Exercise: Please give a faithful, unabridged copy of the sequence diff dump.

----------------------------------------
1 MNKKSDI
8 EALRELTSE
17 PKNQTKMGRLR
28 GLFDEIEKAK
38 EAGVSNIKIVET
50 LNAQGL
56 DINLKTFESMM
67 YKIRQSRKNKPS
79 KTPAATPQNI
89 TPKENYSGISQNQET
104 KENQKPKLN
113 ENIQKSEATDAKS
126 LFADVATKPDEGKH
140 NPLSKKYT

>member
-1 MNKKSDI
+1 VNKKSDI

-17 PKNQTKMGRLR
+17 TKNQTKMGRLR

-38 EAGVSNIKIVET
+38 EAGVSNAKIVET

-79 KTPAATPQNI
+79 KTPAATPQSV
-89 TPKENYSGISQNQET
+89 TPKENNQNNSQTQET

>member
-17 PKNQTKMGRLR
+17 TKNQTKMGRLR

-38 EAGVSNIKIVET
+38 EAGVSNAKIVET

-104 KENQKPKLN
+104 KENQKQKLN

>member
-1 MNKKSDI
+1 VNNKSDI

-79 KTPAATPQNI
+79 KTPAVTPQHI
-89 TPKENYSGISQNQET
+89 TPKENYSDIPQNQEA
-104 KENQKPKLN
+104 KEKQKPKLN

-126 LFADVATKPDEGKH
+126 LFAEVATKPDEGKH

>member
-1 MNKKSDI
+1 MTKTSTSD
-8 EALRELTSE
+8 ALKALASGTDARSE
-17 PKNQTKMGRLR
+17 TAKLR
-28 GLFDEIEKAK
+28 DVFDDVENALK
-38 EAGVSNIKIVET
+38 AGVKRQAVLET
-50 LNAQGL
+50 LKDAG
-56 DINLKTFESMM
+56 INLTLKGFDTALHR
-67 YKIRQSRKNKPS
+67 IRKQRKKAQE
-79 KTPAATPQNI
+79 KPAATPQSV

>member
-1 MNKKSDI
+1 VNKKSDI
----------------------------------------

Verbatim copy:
1 MNKKSDI
8 EALRELTSE
17 PKNQTKMGRLR
28 GLFDEIEKAK
38 EAGVSNIKIVET
50 LNAQGL
56 DINLKTFESMM
67 YKIRQSRKNKPS
79 KTPAATPQNI
89 TPKENYSGISQNQET
104 KENQKPKLN
113 ENIQKSEATDAKS
126 LFADVATKPDEGKH
140 NPLSKKYT

>member
-1 MNKKSDI
+1 VNKKSDI

-17 PKNQTKMGRLR
+17 TKNQTKMGRLR

-38 EAGVSNIKIVET
+38 EAGVSNAKIVET

-79 KTPAATPQNI
+79 KTPAATPQSV
-89 TPKENYSGISQNQET
+89 TPKENNQNNSQTQET

>member
-17 PKNQTKMGRLR
+17 TKNQTKMGRLR

-38 EAGVSNIKIVET
+38 EAGVSNAKIVET

-104 KENQKPKLN
+104 KENQKQKLN

>member
-1 MNKKSDI
+1 VNNKSDI

-79 KTPAATPQNI
+79 KTPAVTPQHI
-89 TPKENYSGISQNQET
+89 TPKENYSDIPQNQEA
-104 KENQKPKLN
+104 KEKQKPKLN

-126 LFADVATKPDEGKH
+126 LFAEVATKPDEGKH

>member
-1 MNKKSDI
+1 MTKTSTSD
-8 EALRELTSE
+8 ALKALASGTDARSE
-17 PKNQTKMGRLR
+17 TAKLR
-28 GLFDEIEKAK
+28 DVFDDVENALK
-38 EAGVSNIKIVET
+38 AGVKRQAVLET
-50 LNAQGL
+50 LKDAG
-56 DINLKTFESMM
+56 INLTLKGFDTALHR
-67 YKIRQSRKNKPS
+67 IRKQRKKAQE
-79 KTPAATPQNI
+79 KPAATPQSV

>member
-1 MNKKSDI
+1 VNKKSDI